Son Heung-min has scored a goal of the season contender in Tottenham’s demolition job of Burnley.
To the surprise of both their supporters and neutrals, Tottenham’s 2018-19 Champions League campaign ended on the grandest stage of them all.
Amidst a signings drought, flood of injuries and stadium reconstruction, Mauricio Pochettino led his squad through one of the greatest Champions League tournaments in the history of the competition.
Alongside dramatic wins over Manchester City and Ajax, Spurs showed great character as they maintained consistency.
While prospects of glory were snuffed out after Mohamed Salah’s penalty in the third minute, to make it that far was considered impressive by some, and impossible by others.
So, was it just a fluke? Here are five steps Spurs must take over the break in order to improve the likelihood of recreating their success.
1. Keep Mauricio Pochettino
Over five years, Pochettino has taken a club dubbed ‘the best of the rest’ (referring to the best of the clubs in the English Premier League that aren’t the big five), and turned them into a contender for the most prestigious award in domestic football.
He has secured Champions League spots on four occasions, and finished runner up in the Premier League once, with Spurs not having come that close since the early 1960s.
His ability to utilise both players and financial constraints to create a quality squad on this level is highly commendable.
In an interview after Spurs’ dramatic comeback against Ajax, Pochettino jokingly (but also not jokingly), stated that if Tottenham won the Champions League, he would “close the five-year chapter and go home”.
While this wouldn’t turn out to be the case, an exit from London doesn’t seem impossible, as he’s gone on record talking about the lack of vision from the club’s higher-ups, even referring to a victory in the finals as a “miracle”.
Considering what he’s already done with the club (albeit, it hasn’t won them any trophies), an important aspect of their success comes from the Argentine, and his presence next season will be essential for both insight and stability.
2. Reassess the squad post-injuries
One of the biggest criticisms of Tottenham’s starting squad in the final was the inclusion of an unfit Harry Kane over semi-final hero Lucas Moura, who was arguably in the form of his career.
The hunger Moura provided, as well as his attacking presence, was essential during the campaign. Not to say that Kane’s hadn’t been, but when he’s on the field, he becomes Spurs’ focal point, and if he isn’t 100 per cent ready for that role, it hinders attacking plays.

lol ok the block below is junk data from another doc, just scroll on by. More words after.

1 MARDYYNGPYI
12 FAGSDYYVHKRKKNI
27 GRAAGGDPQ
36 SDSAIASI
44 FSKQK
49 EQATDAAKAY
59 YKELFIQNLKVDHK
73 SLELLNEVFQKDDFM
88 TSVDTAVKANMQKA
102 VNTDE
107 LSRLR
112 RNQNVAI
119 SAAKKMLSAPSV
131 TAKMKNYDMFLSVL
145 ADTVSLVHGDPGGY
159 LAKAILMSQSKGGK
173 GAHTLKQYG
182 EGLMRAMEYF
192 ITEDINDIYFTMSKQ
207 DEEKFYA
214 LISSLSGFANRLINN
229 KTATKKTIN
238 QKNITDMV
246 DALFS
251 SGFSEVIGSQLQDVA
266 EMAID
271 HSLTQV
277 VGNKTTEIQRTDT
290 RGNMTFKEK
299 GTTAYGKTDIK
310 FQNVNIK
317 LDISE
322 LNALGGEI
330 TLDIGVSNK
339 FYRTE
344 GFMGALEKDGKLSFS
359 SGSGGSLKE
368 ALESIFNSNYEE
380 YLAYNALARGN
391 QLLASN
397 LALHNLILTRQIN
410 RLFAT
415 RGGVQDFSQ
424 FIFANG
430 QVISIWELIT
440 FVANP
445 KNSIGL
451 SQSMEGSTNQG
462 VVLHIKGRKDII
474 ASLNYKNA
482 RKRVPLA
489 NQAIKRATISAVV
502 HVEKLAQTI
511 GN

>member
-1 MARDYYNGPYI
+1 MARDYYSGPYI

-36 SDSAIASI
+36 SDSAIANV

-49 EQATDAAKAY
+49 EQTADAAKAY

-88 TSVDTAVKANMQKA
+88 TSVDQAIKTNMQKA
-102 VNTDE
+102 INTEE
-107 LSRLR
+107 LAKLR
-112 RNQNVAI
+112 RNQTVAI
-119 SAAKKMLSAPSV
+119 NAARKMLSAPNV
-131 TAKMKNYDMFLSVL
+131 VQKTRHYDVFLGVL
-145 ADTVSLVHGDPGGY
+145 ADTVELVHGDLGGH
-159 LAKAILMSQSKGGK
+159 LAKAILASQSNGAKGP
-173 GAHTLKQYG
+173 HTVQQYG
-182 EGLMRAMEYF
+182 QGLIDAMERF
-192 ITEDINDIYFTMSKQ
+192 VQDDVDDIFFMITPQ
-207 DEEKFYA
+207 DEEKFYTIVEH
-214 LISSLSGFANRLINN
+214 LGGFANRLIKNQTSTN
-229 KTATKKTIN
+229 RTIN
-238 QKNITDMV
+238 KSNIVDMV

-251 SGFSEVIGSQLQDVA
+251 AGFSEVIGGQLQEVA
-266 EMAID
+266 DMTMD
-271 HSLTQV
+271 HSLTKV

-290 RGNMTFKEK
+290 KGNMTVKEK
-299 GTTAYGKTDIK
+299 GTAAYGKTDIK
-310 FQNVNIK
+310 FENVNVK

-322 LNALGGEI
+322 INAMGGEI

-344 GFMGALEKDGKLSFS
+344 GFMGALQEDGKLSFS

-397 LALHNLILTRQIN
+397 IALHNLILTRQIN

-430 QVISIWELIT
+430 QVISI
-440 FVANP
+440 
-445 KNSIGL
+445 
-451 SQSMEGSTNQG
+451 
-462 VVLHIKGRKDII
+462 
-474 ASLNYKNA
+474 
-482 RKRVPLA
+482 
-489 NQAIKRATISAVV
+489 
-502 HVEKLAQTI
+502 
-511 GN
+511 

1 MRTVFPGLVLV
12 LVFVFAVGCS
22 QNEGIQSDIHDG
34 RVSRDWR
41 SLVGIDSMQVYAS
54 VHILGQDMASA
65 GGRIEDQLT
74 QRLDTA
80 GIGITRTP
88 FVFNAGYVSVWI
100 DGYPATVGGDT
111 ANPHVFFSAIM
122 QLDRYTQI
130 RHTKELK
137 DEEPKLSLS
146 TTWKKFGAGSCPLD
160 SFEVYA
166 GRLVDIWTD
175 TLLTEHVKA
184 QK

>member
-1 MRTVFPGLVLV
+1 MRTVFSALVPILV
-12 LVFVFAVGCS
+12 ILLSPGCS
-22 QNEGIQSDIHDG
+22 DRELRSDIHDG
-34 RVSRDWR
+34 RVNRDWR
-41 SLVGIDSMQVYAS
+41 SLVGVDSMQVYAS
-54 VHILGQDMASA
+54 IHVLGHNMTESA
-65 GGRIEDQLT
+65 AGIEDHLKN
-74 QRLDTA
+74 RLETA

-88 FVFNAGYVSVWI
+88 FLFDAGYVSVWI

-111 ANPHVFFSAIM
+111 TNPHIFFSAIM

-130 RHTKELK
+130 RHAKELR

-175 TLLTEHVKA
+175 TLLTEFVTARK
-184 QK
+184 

As more players return from injury, who remains in the starting squad must be reevaluated.
There was a lot of success in spite of our injuries, and the strengths of the ‘makeshift’ squad shouldn’t be overlooked.
3. Minimise the effect of potential departures
The threat of losing top stars, alongside players looking for more game-time is an inevitability for every club, let alone one struggling to win titles.
With more players returning from injuries, the squad’s structure must be analysed in order to identify areas that are lacking.
There’d be no point speculating which top stars may be leaving, but foresight is necessary in order to prevent a decline in quality.
4. Make some signings
Spurs’ 2019 season exceeded all expectations, not just based off of how far they went in the Champions League, but how they were able to excel under so many unfortunate circumstances.
Not making any new signings, however, was a voluntary hindrance (not the limitations of budget, but the decision not to spend any of it), one that would be unwise to make again.
Not only was squad depth strained over the second leg of the season, but the anticipation of foreseeable departures means that signings won’t just be fleshing out the squad, they’ll be patching up holes.
While this can be attributable to any team and in any game, hopefully its presence, or at least lack of its opposite, can remain with Tottenham throughout the 2019-20 campaign.
Whether that be favourable VAR decisions or capitalising on the errors of the opposition, Spurs possess the quality, but a little luck – irrespective of the team – goes a long way.